For Brodie Lytle, a 17-year-old living in transitional housing in Concord, California, he feels lucky that he gets to see and talk to his biological brothers on a regular basis. However, that wasn’t always the case.
“I was split up from my two younger brothers when I was adopted,” Lytle said. “My parents decided to do a closed adoption, so for those first couple of years, my brothers couldn’t even talk to me and I wasn’t able to have any communication with them for about three years.” According to Lytle, it wasn’t until his parents decided to begin the process to adopt his brothers that he was able to connect with them.
Lytle isn’t alone. Approximately 37,891 foster children in California have siblings who are also in the child welfare system: siblings who aren’t always adopted at the same time or by the same family. However, Governor Jerry Brown now has the chance to sign a new piece of state legislation into law that would alleviate the trauma and uncertainty associated with sibling separation within the state’s child welfare system. Senate Bill 1060 (SB1060), which was authored by Senator Mark Leno(D-San Francisco) and sponsored by the California Youth Connection, aims to maintain sibling relationships during the adoption process by strengthening the use of post-adoption contact agreements between prospective adoptive children and their brothers and sisters before any adoptions are finalized.
“Reunification is always a top priority for our foster youth but short of that, adoption is one of the desired outcomes,” Leno said. “But we know that, unfortunately, siblings in foster care are sometimes separated through the adoption process.”
According to Leno, the trauma and separation experience by foster youth can be remedied through maintaining meaningful relationships with siblings. “That’s what this bill does,” he said. “It better facilitates post-adoption contact agreements between siblings and prospective adoptive children.”
The California Youth Connection, a powerful advocate within the state’s child-welfare community, sponsored SB 1060. The organization boasts a long list of legislative accomplishments that impacts California foster youth – including AB 12 – and included direct youth input, such as Lytle’s, when drafting the bill.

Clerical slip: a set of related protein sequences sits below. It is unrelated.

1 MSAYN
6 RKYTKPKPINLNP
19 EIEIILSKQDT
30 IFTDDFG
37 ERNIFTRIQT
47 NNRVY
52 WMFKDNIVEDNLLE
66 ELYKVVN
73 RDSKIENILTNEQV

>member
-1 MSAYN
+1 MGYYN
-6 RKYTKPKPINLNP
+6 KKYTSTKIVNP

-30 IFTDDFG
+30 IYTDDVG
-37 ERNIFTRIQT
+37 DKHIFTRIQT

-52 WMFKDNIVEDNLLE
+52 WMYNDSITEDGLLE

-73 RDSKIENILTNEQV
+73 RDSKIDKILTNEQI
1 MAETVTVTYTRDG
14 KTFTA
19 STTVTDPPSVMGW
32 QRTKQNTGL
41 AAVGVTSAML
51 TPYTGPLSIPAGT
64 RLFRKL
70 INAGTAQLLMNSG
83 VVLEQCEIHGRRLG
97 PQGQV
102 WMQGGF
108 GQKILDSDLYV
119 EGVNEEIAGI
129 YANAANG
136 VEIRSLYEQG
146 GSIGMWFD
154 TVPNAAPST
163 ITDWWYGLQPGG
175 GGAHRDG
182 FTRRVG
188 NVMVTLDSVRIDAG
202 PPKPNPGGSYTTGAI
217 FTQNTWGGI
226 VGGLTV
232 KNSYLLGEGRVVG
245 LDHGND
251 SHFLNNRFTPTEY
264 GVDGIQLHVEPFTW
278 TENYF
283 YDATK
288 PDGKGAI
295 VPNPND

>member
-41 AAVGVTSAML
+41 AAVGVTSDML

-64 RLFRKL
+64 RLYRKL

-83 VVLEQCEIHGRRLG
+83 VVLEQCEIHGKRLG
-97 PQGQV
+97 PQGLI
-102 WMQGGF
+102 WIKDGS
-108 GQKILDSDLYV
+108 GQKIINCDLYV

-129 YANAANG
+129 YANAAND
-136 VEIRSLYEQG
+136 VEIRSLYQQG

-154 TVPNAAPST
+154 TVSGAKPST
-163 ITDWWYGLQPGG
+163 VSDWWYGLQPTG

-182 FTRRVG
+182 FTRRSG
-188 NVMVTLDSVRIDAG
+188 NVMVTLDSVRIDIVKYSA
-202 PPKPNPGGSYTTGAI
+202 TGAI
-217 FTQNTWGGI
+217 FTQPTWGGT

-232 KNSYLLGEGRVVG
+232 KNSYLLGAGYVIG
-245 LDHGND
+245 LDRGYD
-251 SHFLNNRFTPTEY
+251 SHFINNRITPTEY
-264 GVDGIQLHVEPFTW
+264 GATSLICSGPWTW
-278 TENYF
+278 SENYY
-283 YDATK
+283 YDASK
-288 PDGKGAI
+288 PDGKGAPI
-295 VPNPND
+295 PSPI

If SB 1060 is passed, county placing agencies will be required to convene a meeting between the prospective adoptive child, any siblings, the prospective adoptive parents, and a facilitator – most likely a social worker – to decide whether to voluntarily sign a post-adoption sibling contact agreement. If signed, these agreements would permit contact between a child’s adoptive family and persons with whom the child already has an established relationship (such as the birth family and a foster parent) even after the child’s adoption has been finalized.
Depending on the circumstances, a court can rule that if such an agreement between siblings is deemed to be a threat to the health or safety of the adopted child, a post-adoption contact consensus is not necessary.
Leno is hopeful that Governor Brown will sign SB1060 into law soon, although he didn’t know exactly when the bill would come under the governor’s pen. “We know that we will have a response from him within a couple of weeks,” Leno said. There is no listed opposition to the bill.
Had SB 1060 been around seven years ago, Lytle admitted that things would have been easier for him and his brothers.
“If I’d been able to keep contact with my brothers, it would have kept my morale high,” Lytle said, “and I would have been able to visit them and it wouldn’t have been as stressful for me.” According to Lytle, he had no idea that just a few years down the road, he would all be reunited with his siblings. He felt “lucky” when his adoptive father and stepmother decided to adopt his biological brothers.
According to Lytle, his brothers were getting to the age where it was becoming hard for them to get adopted. “In a last effort to try to get them a home,” Lytle said, “the social worker called my parents that had adopted me. They ended up agreeing to adopt them as well.” Had that not happened, Lytle would not know where his siblings would be today.
When asked what he would say to Governor Jerry Brown regarding SB 1060, if given the chance, Lytle said that he would want the governor to protect the relationships of siblings within the foster system. “This piece of legislation goes so far in life for foster youth,” Lytle said. “We need to keep the communication lines open to give us the chance to have a relationship with our siblings in the future.”
“SB 1060 would give us the chance to have somebody, a sibling, to talk to when we’re down, or when we’re going through hard times.”